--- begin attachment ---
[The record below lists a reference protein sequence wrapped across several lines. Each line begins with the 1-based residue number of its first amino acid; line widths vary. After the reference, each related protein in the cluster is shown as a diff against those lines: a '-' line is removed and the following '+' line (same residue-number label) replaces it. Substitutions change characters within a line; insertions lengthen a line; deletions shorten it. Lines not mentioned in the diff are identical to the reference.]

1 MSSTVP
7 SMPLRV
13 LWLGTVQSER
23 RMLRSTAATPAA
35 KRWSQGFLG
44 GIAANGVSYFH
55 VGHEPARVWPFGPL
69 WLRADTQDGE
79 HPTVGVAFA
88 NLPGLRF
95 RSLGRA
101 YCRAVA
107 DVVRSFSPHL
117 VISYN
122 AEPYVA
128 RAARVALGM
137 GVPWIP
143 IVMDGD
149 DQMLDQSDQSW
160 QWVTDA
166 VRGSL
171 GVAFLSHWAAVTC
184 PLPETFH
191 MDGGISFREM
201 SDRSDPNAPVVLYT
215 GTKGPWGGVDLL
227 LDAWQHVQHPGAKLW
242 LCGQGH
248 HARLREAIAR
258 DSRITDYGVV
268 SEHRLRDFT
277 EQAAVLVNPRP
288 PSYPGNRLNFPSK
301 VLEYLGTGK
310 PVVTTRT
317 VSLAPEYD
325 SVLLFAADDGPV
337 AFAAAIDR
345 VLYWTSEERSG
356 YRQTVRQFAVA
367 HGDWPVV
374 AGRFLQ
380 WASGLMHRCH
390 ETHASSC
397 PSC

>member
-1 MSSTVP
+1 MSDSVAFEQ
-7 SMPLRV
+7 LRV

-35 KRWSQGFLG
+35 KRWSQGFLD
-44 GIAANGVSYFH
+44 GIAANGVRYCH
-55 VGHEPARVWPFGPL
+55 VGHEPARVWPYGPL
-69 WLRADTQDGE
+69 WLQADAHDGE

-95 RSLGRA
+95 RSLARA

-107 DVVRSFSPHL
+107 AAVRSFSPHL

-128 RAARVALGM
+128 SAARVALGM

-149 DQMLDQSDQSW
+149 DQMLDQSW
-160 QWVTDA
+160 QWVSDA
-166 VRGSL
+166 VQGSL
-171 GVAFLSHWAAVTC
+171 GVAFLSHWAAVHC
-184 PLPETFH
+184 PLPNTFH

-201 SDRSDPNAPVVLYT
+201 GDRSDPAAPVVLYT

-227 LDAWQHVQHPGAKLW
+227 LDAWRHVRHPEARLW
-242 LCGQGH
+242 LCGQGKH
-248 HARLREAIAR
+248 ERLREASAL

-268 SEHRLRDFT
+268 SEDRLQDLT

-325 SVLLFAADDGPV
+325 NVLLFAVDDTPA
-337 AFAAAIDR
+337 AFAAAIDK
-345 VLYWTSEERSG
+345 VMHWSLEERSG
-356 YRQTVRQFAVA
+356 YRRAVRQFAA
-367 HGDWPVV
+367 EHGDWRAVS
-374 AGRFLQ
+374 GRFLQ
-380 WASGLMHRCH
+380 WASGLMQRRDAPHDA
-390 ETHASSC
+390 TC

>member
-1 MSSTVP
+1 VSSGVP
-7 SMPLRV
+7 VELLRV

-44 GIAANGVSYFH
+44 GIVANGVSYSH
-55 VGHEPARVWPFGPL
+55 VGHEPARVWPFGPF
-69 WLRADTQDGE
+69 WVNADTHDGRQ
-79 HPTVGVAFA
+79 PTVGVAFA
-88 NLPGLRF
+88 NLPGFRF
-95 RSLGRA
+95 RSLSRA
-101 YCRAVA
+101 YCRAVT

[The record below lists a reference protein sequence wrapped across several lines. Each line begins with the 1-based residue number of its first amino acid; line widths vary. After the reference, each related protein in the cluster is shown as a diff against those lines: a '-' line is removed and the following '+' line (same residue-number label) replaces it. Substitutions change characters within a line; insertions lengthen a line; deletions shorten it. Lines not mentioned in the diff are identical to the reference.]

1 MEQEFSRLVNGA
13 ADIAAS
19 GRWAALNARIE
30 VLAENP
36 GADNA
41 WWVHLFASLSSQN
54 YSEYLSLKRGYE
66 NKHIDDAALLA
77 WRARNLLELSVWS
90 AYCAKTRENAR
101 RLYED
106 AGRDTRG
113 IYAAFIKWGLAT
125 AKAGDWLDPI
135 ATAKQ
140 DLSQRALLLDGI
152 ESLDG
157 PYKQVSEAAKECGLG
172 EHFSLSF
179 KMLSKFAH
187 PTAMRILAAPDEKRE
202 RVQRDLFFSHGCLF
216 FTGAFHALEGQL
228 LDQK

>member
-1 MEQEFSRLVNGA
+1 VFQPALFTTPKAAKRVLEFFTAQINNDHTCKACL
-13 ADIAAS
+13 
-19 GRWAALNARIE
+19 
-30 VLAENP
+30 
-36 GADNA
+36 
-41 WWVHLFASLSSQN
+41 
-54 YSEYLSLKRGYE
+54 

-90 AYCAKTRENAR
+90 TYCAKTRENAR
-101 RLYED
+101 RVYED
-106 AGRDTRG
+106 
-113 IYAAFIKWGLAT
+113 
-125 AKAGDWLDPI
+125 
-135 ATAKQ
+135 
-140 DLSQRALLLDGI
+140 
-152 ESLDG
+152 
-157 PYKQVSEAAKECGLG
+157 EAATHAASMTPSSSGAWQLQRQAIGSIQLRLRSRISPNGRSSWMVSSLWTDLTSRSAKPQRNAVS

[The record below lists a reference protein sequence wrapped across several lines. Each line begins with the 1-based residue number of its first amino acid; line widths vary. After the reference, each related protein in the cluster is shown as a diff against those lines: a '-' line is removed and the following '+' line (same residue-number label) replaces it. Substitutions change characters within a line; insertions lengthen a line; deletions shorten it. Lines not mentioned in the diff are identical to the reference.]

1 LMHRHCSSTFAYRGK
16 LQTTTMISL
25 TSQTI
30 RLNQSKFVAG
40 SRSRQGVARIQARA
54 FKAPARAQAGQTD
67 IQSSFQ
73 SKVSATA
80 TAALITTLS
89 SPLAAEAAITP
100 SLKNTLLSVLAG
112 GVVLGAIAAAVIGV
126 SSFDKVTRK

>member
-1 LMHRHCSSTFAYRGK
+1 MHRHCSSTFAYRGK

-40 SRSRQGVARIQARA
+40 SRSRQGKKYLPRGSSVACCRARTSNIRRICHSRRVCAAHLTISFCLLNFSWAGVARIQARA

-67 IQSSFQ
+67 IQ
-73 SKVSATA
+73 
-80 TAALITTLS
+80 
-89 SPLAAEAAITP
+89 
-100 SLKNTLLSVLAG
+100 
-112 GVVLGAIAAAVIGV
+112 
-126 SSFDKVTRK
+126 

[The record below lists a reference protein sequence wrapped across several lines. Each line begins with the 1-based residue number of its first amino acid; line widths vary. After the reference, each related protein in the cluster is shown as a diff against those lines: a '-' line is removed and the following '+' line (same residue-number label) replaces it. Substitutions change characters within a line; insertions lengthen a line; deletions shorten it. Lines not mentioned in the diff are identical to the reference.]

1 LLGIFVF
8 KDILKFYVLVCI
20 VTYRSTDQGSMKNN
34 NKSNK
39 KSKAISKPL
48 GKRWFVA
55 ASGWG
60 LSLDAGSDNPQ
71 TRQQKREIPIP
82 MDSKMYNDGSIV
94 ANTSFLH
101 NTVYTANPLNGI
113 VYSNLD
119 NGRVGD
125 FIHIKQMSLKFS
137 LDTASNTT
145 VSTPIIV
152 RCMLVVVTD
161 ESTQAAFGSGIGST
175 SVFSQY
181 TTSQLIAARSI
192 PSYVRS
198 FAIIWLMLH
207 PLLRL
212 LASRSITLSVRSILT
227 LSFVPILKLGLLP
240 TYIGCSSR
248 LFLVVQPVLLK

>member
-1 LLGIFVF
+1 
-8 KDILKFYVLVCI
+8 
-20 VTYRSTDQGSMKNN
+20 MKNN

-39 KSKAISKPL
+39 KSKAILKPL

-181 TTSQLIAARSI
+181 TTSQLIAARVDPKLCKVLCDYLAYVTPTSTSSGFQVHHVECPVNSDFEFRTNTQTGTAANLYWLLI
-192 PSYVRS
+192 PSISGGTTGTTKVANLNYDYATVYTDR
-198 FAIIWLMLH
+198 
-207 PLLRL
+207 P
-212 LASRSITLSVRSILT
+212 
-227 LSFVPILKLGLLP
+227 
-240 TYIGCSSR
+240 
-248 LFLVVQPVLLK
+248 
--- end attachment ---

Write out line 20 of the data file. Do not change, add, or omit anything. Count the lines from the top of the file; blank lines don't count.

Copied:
149 DQMLDQSDQSW